Age of Enlightenment Baltimore-based literary journal Passager provides a forum for older writers and poets whose voices have too often been ignored in the past.

By Saralyn Lyons



In a cramped office in the heart of Mount Vernon lives Passager, a journal and press publishing only authors over the age of 50. Run by a part-time staff of four, Passager is an anomaly among literary journals: Whereas many such publications fizzle out after two years, notes co-founder and co-editor Kendra Kopelke, Passager is now celebrating its 26th anniversary.

Published twice a year, one issue is dedicated to an annual poetry contest, and the other runs poetry alongside memoir, short stories and experimental pieces. The one thing Kopelke vows never to publish is what she calls “rocking chair poems,” explaining that, in her opinion, “old age is not for cowards.”

Passager began in 1990 when Kopelke, then 33, wondered why older authors are routinely marginalized. She and her longtime friend, co-editor Mary Azrael, both workshop leaders at the Waxter Center for Senior Citizens in midtown at the time, recruited a designer and put out a call for writing submissions, specifically soliciting “late-bloomers.”

“We’d never use that language today,” laughs Kopelke, sitting in her Mount Washington home where a coffee table is piled high with more than 50 editions of the thin, square paperback journal. “I’ve always wanted to publish new writers—first-timers.”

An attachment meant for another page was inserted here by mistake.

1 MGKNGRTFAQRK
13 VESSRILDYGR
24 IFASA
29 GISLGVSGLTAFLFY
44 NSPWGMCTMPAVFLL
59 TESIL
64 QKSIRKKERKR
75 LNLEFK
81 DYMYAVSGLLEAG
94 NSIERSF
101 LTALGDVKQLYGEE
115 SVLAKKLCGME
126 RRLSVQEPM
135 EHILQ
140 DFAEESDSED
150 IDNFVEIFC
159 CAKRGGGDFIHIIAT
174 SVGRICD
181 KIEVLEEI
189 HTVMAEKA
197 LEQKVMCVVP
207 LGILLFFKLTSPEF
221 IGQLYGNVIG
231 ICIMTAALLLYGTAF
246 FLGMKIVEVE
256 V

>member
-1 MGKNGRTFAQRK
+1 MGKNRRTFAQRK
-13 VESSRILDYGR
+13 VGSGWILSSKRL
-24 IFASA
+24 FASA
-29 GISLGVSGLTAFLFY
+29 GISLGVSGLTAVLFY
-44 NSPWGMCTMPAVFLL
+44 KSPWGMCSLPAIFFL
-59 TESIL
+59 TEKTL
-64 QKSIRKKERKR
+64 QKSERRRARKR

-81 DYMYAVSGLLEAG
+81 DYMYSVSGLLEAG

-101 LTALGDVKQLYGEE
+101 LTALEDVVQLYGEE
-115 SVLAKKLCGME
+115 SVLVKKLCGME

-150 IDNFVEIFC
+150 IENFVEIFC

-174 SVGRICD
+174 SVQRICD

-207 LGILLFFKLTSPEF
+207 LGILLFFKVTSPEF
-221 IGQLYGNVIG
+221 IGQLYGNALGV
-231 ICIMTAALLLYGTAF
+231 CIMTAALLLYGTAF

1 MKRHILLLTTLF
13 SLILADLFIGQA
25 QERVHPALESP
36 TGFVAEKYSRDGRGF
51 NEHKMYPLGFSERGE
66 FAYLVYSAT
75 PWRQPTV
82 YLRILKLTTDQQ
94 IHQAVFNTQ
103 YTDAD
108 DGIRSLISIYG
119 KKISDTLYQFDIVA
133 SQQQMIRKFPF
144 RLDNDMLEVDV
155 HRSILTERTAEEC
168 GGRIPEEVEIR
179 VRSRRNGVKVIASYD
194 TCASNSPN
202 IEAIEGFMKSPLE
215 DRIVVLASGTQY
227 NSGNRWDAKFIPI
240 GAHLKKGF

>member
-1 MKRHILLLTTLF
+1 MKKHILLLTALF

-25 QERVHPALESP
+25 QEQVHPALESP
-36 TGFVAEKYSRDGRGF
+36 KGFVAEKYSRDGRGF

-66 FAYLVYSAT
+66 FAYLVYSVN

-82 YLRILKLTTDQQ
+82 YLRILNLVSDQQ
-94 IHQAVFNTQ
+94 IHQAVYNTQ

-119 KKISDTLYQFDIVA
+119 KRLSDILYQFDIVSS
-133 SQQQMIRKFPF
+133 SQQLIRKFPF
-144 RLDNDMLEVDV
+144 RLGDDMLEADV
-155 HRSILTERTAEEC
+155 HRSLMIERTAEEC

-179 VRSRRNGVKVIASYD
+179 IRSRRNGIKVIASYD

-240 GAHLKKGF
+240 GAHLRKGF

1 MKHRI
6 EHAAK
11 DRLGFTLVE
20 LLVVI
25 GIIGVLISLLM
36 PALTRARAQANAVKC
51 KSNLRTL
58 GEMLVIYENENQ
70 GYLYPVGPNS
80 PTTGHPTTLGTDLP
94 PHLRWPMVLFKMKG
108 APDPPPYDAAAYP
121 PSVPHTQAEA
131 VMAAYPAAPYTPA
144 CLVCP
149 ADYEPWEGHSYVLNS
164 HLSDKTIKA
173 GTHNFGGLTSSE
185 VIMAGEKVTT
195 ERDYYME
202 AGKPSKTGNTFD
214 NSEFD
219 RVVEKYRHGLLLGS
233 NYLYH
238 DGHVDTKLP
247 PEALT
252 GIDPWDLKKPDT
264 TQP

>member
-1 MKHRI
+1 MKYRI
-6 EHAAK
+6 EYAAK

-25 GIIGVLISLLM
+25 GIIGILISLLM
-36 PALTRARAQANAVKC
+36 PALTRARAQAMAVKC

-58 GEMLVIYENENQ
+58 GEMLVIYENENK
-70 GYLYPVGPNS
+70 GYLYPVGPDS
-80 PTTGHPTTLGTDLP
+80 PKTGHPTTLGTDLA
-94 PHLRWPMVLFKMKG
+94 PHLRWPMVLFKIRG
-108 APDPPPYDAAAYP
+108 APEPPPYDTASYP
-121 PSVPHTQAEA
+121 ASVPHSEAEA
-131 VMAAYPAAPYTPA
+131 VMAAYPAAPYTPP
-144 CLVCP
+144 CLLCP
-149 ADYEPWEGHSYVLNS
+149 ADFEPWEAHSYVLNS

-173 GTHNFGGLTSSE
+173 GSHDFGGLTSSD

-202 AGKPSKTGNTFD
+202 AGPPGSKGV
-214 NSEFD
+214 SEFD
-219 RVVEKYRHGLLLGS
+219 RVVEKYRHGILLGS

That’s Passager’s m.o.: Give new creative life to an older person; give them the space to pursue ideas. An opening of doors, of sorts.

The first issue and its attendant launch reading, also in 1990, featured the poet Lucille Clifton, a Pulitzer Prize nominee and former poet laureate of Maryland whose celebrity helped the fledgling press raise funds. Since then, Passager has been self-sustaining, housed at the University of Baltimore, where Kopelke directs the master’s program in creative writing. Autonomy suits the Passager editors, who are able to make decisions that may seem unconventional.

“We’ll never go fully online,” Kopelke says of the growing trend of online literary journals. While excerpts from certain issues are available on the Passager website, Kopelke stresses that “we’re not convinced that our audience reads journals online—as long as they value and read print, we’re going to stay in print.”

Such dedication to the book as an artifact drives the Passager aesthetic. Designer, poet and artist Pantea Tofangchi has served as its art director since 2008. “I love her eye and the depth of her commitment to the work,” Kopelke says of Tofangchi, who has photographed, created delicate illustrations and made collages for the journal and its book division. “She’s an artist in so many ways.”

The book branch began in 2005 when then-85-year-old Vermont poet Jean Connor hinted to the editors that she had a manuscript that they ought to consider. They responded by publishing her first book, A Cartography of Peace, anchored by the popular poem “Of Some Renown.” Now in her 90s, Connor is assembling her third book for Passager‘s consideration.

Passager holds a reading party for its newest book, Little Miracles, by Maryland poet James K. Zimmerman, on April 9 at 2 p.m. at the Village Learning Place in Baltimore.

Published in the April 2016 issue of STYLE.

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